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Diabetes The Silent Killer Essay Research Paper

Diabetes: The Silent Killer Essay, Research Paper The Silent Killer: Diabetes Diabetes is the sixth leading cause of death by disease. It is a chronic disease that has no cure. Therefore it comes to no surprise that this disease has acquired countless number of attentions. Unfortunately, 5.4 million people in the United State are unaware that they have this disease.

Diabetes: The Silent Killer Essay, Research Paper

The Silent Killer: Diabetes

Diabetes is the sixth leading cause of death by disease. It is a chronic disease that has no cure. Therefore it comes to no surprise that this disease has acquired countless number of attentions. Unfortunately, 5.4 million people in the United State are unaware that they have this disease. Until they do, they have already developed life-threatening complications. This may include blindness, kidney diseases, nerves diseases, heart diseases, strokes, and amputations. It is no wonder that diabetes is known as the silent killer. Diabetes is condition where the body does not produce or properly use insulin, which is a type of hormone that converts sugar, starches, and other types of foods into the energy that humans need everyday. It controls the blood sugar level and without it, death is inevitable.

There are two major types of diabetes: Type I, and Type II. Type I is where the body does not produce any insulin also known as insulin dependent or immune-medicated diabetes. It is a disease that destroys the cells in the pancreas that produces insulin. Type II, is where the body can?t make enough or properly use insulin, also known as non-insulin dependent. Other specific type of diabetes may have its origin from certain genetic syndromes, surgery, drugs, malnutrition inflection and other illness.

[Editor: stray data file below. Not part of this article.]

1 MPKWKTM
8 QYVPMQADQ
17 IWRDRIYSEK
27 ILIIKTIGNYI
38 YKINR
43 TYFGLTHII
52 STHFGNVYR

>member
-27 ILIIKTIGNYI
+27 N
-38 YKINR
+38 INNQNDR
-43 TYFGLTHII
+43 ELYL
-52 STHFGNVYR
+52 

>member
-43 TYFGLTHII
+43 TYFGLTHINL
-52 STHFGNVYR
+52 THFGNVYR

The cause of this disease remains a mystery. Genetics, environmental factors, lack of exercise, plays an important role in the cause of diabetes. Diabetes can cause different types of problems depending on which types of diabetes they have. For Type I diabetes, two problems may occur: ketoacidosis, and hyperglycemia. In ketoacidosis, your body produces ketones. This occurs when your blood glucose level increases too high. The productions of ketones have its unpleasant results. Ketones can cause you to vomit, have trouble breathing, become dehydrated, have dry itchy skin, and/or go into a coma. Hyperglycemia is where your blood glucose level is too low. In results, one may feel shaky, tired, hungry, confused or nervous. Lastly, there may be complications for Type I diabetes. Since the levels of glucose are high, it can damage organs. Eyes, kidney, and nerves can be damaged. It may also provoke heart and blood vessels more likely. In Type II diabetes, three types of problems can occur such as high blood glucose, low blood glucose, and complications itself. In high blood glucose, there are times when your blood glucose level may increase too high. This occurs more likely when one is under a lot of stress. When the glucose level does increase, problems such as headaches, blurry vision, thirst, frequent trips to the restroom, and dry itchy skin may occur. When the body lacks blood glucose, a problem such as low blood glucose may occur. This is also called hypoglycemia. When hypoglycemia occurs, one may feel shaky, tired, hungry, nervous and confused. With all of these serious complications, it is highly recommended that people get checked for diabetes before other problems arise.

Diabetes seems to be targeting at certain ethnic groups. Because of this information, a biological/genetic factor may be involved. The percentages, calculations, and estimates, seems to be pointing at three ethnic groups: African American, Hispanic Americans, and Native Americans. According to the Diabetes American Association, it is estimated that African Americans are 1.7 times more likely to have diabetes than Hispanic whites. Thus, Hispanic Americans are almost twice as likely to have Type II diabetes then non-Hispanic whites. There are even cases where in most tribes, half of the populations of the Native American have diabetes.